The initial seven boxes in the series of transparencies were left in their original order and represent the core of the collection. They provide a key to the items throughout the collection.
The final series in the collection contains cameras, including both purchased cameras and pinhole cameras constructed by the photographer. In addition, the series contains many of the tools used in working with pinhole photography, including measuring devices, gold leaf and needles.
Harding is often referred to in the finding aid simply as "the photographer." He was the third in four generations who carried the name Thomas Harding. Where needed for clarity, the suffixes I, II, III and IV have been used for each person.
Thomas Harding III was born July 7, 1911, to Thomas Harding II and his wife Mary Rice. As the son and grandson of prominent Little Rock architects, he initially pursued a degree in architecture at Washington University in St. Louis. After two years, he returned to Little Rock and worked in his father's firm. During this time, he developed an interest in photography.
Although Harding had no professional photography experience, he served as the personal photographer of General Ira Eaker at the Allied Headquarters in Italy during World War II. This work prepared him to open a wedding and portraiture studio after he returned to Little Rock following the end of the war. During the next twenty years he photographed many famous Arkansans, including governors and the social elite. Harding married Helen Hoshall from Memphis, Tennessee, on February 26, 1944. The couple had one child.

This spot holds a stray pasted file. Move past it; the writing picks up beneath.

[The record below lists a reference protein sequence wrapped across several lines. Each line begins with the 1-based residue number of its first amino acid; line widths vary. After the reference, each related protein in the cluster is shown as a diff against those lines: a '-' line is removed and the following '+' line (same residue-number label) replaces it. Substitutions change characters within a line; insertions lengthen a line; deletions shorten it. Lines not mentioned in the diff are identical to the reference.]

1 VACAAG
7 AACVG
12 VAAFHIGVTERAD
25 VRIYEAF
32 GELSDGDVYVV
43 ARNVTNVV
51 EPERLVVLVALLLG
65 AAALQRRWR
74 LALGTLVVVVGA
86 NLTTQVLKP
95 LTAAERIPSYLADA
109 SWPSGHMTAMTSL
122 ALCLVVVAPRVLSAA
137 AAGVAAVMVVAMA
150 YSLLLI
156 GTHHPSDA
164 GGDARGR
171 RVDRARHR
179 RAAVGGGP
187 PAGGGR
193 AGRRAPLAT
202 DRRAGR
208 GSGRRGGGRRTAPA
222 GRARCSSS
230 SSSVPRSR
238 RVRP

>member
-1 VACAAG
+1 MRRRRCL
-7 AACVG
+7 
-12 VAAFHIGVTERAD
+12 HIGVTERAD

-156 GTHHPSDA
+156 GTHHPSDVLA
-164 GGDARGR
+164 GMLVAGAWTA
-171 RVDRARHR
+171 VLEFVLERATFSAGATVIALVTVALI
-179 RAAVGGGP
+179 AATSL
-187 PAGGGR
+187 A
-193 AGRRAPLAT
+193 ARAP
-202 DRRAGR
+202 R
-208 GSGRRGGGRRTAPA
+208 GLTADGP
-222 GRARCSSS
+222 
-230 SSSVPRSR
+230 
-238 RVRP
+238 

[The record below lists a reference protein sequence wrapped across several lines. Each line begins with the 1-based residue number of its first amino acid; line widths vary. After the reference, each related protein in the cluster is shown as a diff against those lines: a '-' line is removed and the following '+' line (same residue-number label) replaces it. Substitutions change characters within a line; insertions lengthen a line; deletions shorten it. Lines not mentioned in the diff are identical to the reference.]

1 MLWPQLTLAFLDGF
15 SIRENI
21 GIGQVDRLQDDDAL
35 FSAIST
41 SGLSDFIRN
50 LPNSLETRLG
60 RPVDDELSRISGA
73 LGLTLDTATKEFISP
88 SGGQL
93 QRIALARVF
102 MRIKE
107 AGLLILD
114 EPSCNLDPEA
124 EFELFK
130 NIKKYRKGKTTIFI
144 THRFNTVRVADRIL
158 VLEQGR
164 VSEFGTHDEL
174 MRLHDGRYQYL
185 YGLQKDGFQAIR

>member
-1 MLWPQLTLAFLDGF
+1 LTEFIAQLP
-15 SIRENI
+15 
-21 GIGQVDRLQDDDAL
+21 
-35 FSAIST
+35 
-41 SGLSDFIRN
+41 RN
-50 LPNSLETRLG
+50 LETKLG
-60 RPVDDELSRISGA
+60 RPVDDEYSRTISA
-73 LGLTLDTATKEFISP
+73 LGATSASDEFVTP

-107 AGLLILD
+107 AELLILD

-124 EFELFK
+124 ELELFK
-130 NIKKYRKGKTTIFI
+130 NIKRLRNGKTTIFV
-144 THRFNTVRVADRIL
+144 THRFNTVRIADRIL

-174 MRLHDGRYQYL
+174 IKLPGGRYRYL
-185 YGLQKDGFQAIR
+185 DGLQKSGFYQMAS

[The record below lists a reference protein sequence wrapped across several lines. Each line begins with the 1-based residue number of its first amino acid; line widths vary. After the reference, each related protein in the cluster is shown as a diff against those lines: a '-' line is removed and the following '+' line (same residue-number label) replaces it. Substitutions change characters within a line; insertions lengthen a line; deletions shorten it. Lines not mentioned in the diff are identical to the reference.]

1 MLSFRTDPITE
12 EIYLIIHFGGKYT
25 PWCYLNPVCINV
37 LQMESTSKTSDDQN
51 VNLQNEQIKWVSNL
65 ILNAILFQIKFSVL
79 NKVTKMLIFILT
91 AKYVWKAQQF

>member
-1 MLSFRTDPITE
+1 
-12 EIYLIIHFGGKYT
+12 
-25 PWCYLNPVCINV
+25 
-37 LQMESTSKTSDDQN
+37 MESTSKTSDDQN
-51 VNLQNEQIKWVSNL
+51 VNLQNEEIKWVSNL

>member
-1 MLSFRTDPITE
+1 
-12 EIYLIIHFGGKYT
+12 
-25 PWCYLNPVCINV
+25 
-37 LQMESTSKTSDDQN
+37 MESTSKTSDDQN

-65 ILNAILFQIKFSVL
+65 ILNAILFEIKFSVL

Harding worked for a time at the well-known Bachrach Studios in New York. Although this experience expanded his knowledge and skills, Harding wanted the freedom to develop his own creative approach. He, therefore, returned to Little Rock in 1970 and again opened a studio. He worked in both commercial and portrait photography for more than a decade.
Following his retirement in 1981, Harding continued to work in art photography, experimenting extensively with pinhole photography. His work was published in the 1993 book
One-Room Schoolhouses of Arkansas as Seen Through a Pinhole. Another book, published in 1999, took a similar look at outhouses from throughout the state. Harding constructed most of his own pinhole cameras.
Harding died August 4, 2002.
This record series is indexed under the following controlled access subject terms.
Architecture -- Arkansas -- Little Rock.
Eaker, Ira, 1896-1987
Harding, Thomas, III, 1911-2002
Little Rock (Ark.)
Outhouses -- Arkansas -- Pictorial works.
World War, 1939-1945 -- Photography.
Restrictions on Access
Unrestricted access except for Series II, Subseries II. These glass negatives are FRAGILE. Special permission is required to access them.
Restrictions on Use
Non-circulating, in-house use only
NOTE: The Butler Center cannot give permission to copy or publish an image, as copyright to all images in the collection belongs to the donor.
Thomas Harding Photography Collection, MSS.10.46, Butler Center for Arkansas Studies, Arkansas Studies Institute